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Reflections Magazine : Reflections Issue 58 Autumn 2015
REFLECTIONS • GOWRIE AUSTRALIA • AUTUMN 2015 - ISSUE 58 9 References: Blandon, A. Y., Calkins, S. D., & Keane, S. P. (2010). Predicting emotional and social competence during early childhood from toddler risk and maternal behavior. Development and Psychopathology, 22(1), 119-132. Brown, E. D., & Sax, K. L. (2013). Arts enrichment and preschool emotions for low-income children at risk. Early Childhood Research Quarterly, 28, 337-346. Center on the Developing Child at Harvard University (2011). Building the Brain's "Air Traffic Control" System: How Early Experiences Shape the Development of Executive Function: Working Paper No. 11. Retrieved from www.developingchild.harvard.edu Malloch, S., Shoemark, H., Črnčec, R., Newnham, C., Paul, C., Prior, M., Burnham, D. (2012). Music therapy with hospitalized infants.The art and science of communicative musicality. Infant Mental Health Journal, 33(4), 386-399. McClelland, M. M., Ponitz, C. C., Messersmith, E. E., & Tominey, S. (2010). Self-regulation: Integration of cognition and emotion. In W. F. Overton & R. M. Lerner (Eds.), The handbook of life-span development, Vol 1: Cognition, biology, and methods. (pp. 509-553). Hoboken, NJ US: John Wiley & Sons Inc. Nicholson, J.M, Lucas, N., Berthelsen, D., & Wake, M. (2012). Socioeconomic inequality profiles in physical and developmental health from 0-7 years: Australian national study. Journal of Epidemiology and Community Health, 66(1), 81-87. Pasiali, V. (2012). Supporting parent-child interactions: Music therapy as an intervention for promoting mutually responsive orientation. Journal of Music Therapy, 49(3), 303-334. Sanson, A., Letcher, P., Smart, D., Prior, M., Toumbourou, J. W., & Oberklaid, F. (2009). Associations between early childhood temperament clusters and later psychosocial adjustment. Merrill-Palmer Quarterly: Journal of Developmental Psychology, 55(1), 26-54. Williams, K.E. (2014). Pathways to self-regulation from birth to age seven: Associations with parenting, and social, emotional and behavioural outcomes for children. (PhD thesis, Queensland University of Technology). Williams, K. E., Berthelsen, D., Nicholson, J. M., Walker, S., & Abad, V. (2012). The effectiveness of a short-term group music therapy intervention for parents who have a child with a disability. Journal of Music Therapy, 49(1), 23-44. Winsler, A., Ducenne, L., & Koury, A. (2011). Singing one's way to self-regulation: The role of early music and movement curricula and private speech. Early Education and Development, 22(2), 274-304. Lullabies Kodály1 (a well known Hungarian musicologist) believed that singing with babies was best started as early as possible. When asked 'How early?' he famously replied, 'Nine months before the birth of the baby's mother'. Newborns are completely other-regulated. That is, they are completely reliant on adults to soothe them. Children must then experience co-regulation with a caregiver before they can become self-regulated. When the parent or carer sings gently and rocks the baby it soothes and calms and assists the baby to learn strategies to calm and regulate him/herself. Der Galumph Freddy, our green frog puppet, 'tells' the children he is very nervous about them tossing him up and down on a parachute. We use the song 'Der Galumph' to gently and slowly move the parachute (and Freddy) to the first part of the music in the minor key ('Der galumph went the little green frog one day...'). In the second part of the song, in the major key, ('We all know frogs go...') we move the parachute (and Freddy) more quickly but still gently. The skill involves listening to the two very different moods of the song and the children restraining themselves (inhibition) from moving the parachute quickly until the second half. Backwards Open Shut Them Most people know 'Open, shut them, open, shut them, give a little clap .... '. But can children do the reverse action to the words they are singing? That is, can they shut their hands while they sing 'open' and open them when they sing 'shut'? This is quite tricky and requires children to inhibit the natural and usually 'correct' response, then use their working memory to reverse the information and display the opposite action, while avoiding distraction (attentional regulation) and trying not to get too frustrated with the demands of the task (emotional regulation). It's a tricky game! Music and Movement for Brain-Body Connection Many of the activities known to improve the executive functions in children have in common a coordinated movement element, such as dance, martial arts or yoga. Music activities with a dance or action component are likely to improve brain-body neural connections in children thus supporting self-regulation development. Examples are, 'Heads, Shoulders, Knees and Toes' and 'Hokey Pokey', and there are many others. A simple activity where you sing 'Everybody do this, do this, do this ..' and model a range of actions (like patting knees) that include crossing the midline (opposite hand to opposite knee) and different patterns of movement (for example, heads, shoulders, knees) will also support these connections. IDEAS FOR MUSIC ACTIVITIES TO SUPPORT SELF-REGULATION 1 For more information about the Koda ´ly approach and methodology refer to: http://www.koda ´ly.org.au/ So, what are non-musicians to do in the face of the overwhelming positives related to developing self-regulation through music activities? Our suggestion would be to be purposeful and mindful about why and how you are using music in your teaching practice. Active music participation provides an invaluable context in which you can observe children's self-regulatory skills and support them to develop new ones. What are the components of self-regulation that you are supporting in the musical activities you are already doing? There is bound to be plenty. Happy music making!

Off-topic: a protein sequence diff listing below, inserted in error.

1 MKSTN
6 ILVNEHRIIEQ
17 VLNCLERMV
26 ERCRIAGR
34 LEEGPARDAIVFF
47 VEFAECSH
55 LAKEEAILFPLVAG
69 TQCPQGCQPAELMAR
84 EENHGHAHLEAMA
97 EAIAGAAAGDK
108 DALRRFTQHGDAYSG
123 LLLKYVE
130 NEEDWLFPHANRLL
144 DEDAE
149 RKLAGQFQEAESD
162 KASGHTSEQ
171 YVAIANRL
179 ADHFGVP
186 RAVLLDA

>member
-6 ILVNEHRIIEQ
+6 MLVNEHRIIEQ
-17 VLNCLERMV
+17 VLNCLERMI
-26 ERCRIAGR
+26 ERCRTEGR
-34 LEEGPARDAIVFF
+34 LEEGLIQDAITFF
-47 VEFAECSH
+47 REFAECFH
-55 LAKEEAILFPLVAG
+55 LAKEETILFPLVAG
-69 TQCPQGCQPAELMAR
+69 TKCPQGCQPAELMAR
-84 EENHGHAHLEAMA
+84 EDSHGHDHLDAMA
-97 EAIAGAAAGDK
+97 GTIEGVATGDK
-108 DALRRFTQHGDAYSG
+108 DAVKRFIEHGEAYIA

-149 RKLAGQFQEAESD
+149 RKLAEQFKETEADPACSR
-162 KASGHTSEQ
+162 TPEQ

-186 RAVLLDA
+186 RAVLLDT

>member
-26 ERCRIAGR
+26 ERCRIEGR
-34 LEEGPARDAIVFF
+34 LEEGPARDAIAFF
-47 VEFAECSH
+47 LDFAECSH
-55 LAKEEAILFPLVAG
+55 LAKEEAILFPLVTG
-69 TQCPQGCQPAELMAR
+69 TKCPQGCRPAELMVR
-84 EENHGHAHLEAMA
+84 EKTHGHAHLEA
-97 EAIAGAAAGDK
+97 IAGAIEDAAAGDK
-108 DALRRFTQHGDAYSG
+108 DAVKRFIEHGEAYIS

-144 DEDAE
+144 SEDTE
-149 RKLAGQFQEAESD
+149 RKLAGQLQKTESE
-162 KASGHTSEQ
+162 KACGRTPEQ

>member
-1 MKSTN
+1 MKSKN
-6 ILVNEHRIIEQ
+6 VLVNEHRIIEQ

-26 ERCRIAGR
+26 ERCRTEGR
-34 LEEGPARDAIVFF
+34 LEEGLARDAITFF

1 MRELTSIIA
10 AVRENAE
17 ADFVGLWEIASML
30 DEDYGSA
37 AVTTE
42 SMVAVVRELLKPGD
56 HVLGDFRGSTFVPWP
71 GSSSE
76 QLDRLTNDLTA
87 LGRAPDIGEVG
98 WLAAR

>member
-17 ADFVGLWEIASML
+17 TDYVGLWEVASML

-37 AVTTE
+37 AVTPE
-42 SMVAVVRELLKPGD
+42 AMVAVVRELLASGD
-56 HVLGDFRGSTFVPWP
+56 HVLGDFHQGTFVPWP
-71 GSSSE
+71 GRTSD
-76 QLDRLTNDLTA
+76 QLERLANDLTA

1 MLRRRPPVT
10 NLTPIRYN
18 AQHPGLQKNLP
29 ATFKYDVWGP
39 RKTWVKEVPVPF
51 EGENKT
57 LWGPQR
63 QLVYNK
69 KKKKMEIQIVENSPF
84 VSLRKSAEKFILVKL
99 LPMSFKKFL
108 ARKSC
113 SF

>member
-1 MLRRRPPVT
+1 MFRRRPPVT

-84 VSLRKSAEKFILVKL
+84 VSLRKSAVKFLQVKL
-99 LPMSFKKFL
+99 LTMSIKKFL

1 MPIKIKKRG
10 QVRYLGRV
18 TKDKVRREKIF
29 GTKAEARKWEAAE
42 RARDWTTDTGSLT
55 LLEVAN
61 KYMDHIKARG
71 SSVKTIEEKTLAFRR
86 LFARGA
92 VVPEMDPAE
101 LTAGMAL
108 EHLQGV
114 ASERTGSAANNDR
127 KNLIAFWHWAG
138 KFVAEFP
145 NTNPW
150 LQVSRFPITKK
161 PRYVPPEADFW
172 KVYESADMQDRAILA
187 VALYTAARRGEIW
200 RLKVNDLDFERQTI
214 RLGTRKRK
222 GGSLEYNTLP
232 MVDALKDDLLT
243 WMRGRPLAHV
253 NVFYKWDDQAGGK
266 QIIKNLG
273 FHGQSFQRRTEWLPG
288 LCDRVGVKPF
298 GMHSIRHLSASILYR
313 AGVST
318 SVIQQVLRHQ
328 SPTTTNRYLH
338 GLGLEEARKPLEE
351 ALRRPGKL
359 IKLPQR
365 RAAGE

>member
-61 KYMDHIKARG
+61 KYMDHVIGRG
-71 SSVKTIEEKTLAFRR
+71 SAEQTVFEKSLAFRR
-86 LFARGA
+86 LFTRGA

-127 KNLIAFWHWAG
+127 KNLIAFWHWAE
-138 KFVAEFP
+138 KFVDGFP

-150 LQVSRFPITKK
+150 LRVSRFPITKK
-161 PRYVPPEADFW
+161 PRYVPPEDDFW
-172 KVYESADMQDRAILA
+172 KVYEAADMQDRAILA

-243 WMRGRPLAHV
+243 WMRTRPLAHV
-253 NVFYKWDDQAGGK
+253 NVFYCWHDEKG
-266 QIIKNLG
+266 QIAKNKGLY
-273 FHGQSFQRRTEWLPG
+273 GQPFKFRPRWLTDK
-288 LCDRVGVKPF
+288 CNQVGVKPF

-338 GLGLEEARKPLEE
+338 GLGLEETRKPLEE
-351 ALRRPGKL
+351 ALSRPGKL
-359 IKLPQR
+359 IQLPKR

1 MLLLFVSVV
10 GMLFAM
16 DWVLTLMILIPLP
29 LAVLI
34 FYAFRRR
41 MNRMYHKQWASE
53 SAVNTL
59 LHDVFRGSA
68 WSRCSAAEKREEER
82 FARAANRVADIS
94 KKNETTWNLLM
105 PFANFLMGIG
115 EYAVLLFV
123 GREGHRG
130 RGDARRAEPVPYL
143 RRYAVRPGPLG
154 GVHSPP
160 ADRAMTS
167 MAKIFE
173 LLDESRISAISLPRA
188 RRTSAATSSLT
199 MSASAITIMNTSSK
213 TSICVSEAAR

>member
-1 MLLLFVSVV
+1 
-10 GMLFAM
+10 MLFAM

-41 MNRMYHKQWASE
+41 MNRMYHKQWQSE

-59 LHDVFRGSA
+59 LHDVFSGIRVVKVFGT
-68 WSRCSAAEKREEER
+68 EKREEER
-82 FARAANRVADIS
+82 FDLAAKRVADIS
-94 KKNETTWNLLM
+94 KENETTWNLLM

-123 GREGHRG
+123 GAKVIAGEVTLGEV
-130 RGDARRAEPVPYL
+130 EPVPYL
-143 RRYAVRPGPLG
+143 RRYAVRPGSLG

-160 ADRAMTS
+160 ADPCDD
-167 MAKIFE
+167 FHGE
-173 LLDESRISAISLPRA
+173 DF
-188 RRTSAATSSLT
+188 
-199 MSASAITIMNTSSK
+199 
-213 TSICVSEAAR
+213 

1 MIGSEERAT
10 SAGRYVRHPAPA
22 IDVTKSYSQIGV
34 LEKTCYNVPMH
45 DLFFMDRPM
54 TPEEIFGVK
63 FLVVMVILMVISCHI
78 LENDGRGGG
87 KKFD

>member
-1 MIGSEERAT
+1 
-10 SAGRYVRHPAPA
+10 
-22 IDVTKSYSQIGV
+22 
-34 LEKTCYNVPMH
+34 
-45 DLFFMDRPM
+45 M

Reflections Issue 57 Summer 2014
Reflections Issue 59 Winter 2015